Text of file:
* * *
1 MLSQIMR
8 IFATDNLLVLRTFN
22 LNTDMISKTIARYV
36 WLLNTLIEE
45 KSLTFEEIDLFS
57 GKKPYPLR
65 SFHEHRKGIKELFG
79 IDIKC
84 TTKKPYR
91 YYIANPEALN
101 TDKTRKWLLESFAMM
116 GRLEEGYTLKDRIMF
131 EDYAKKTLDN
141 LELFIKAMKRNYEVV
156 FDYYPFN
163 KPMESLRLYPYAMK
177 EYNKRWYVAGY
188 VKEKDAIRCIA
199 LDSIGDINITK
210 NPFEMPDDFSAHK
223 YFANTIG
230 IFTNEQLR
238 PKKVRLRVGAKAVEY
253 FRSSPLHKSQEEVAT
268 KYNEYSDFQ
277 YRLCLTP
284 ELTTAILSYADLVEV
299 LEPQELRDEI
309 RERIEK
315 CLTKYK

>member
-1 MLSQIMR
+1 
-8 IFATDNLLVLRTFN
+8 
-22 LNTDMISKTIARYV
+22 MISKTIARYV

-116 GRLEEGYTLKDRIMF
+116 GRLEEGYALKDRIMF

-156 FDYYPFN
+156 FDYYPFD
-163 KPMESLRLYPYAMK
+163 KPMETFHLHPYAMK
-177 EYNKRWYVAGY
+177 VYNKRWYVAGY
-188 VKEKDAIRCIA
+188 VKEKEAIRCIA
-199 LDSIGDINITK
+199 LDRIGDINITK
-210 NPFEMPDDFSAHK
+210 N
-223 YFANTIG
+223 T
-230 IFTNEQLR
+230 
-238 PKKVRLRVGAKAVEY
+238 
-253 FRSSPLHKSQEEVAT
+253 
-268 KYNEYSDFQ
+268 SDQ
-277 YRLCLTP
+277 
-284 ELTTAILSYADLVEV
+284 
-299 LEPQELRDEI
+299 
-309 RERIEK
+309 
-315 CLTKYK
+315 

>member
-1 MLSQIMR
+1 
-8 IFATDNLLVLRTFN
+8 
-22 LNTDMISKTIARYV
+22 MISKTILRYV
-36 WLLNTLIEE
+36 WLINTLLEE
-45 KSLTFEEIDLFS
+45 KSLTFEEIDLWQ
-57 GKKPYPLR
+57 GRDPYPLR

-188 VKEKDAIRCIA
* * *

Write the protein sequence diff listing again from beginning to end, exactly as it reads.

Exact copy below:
1 MLSQIMR
8 IFATDNLLVLRTFN
22 LNTDMISKTIARYV
36 WLLNTLIEE
45 KSLTFEEIDLFS
57 GKKPYPLR
65 SFHEHRKGIKELFG
79 IDIKC
84 TTKKPYR
91 YYIANPEALN
101 TDKTRKWLLESFAMM
116 GRLEEGYTLKDRIMF
131 EDYAKKTLDN
141 LELFIKAMKRNYEVV
156 FDYYPFN
163 KPMESLRLYPYAMK
177 EYNKRWYVAGY
188 VKEKDAIRCIA
199 LDSIGDINITK
210 NPFEMPDDFSAHK
223 YFANTIG
230 IFTNEQLR
238 PKKVRLRVGAKAVEY
253 FRSSPLHKSQEEVAT
268 KYNEYSDFQ
277 YRLCLTP
284 ELTTAILSYADLVEV
299 LEPQELRDEI
309 RERIEK
315 CLTKYK

>member
-1 MLSQIMR
+1 
-8 IFATDNLLVLRTFN
+8 
-22 LNTDMISKTIARYV
+22 MISKTIARYV

-116 GRLEEGYTLKDRIMF
+116 GRLEEGYALKDRIMF

-156 FDYYPFN
+156 FDYYPFD
-163 KPMESLRLYPYAMK
+163 KPMETFHLHPYAMK
-177 EYNKRWYVAGY
+177 VYNKRWYVAGY
-188 VKEKDAIRCIA
+188 VKEKEAIRCIA
-199 LDSIGDINITK
+199 LDRIGDINITK
-210 NPFEMPDDFSAHK
+210 N
-223 YFANTIG
+223 T
-230 IFTNEQLR
+230 
-238 PKKVRLRVGAKAVEY
+238 
-253 FRSSPLHKSQEEVAT
+253 
-268 KYNEYSDFQ
+268 SDQ
-277 YRLCLTP
+277 
-284 ELTTAILSYADLVEV
+284 
-299 LEPQELRDEI
+299 
-309 RERIEK
+309 
-315 CLTKYK
+315 

>member
-1 MLSQIMR
+1 
-8 IFATDNLLVLRTFN
+8 
-22 LNTDMISKTIARYV
+22 MISKTILRYV
-36 WLLNTLIEE
+36 WLINTLLEE
-45 KSLTFEEIDLFS
+45 KSLTFEEIDLWQ
-57 GKKPYPLR
+57 GRDPYPLR

-188 VKEKDAIRCIA